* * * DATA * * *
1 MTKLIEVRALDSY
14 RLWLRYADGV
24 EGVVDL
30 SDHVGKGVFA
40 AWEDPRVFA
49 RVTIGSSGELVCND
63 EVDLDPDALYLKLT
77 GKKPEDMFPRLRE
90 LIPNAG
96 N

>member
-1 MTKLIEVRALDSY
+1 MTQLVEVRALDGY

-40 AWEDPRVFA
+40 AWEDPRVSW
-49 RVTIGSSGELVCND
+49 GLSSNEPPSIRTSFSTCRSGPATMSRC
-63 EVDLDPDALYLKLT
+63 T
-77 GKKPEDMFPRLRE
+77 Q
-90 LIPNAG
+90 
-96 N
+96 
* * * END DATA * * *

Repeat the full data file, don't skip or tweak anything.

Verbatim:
1 MTKLIEVRALDSY
14 RLWLRYADGV
24 EGVVDL
30 SDHVGKGVFA
40 AWEDPRVFA
49 RVTIGSSGELVCND
63 EVDLDPDALYLKLT
77 GKKPEDMFPRLRE
90 LIPNAG
96 N

>member
-1 MTKLIEVRALDSY
+1 MTQLVEVRALDGY

-40 AWEDPRVFA
+40 AWEDPRVSW
-49 RVTIGSSGELVCND
+49 GLSSNEPPSIRTSFSTCRSGPATMSRC
-63 EVDLDPDALYLKLT
+63 T
-77 GKKPEDMFPRLRE
+77 Q
-90 LIPNAG
+90 
-96 N
+96 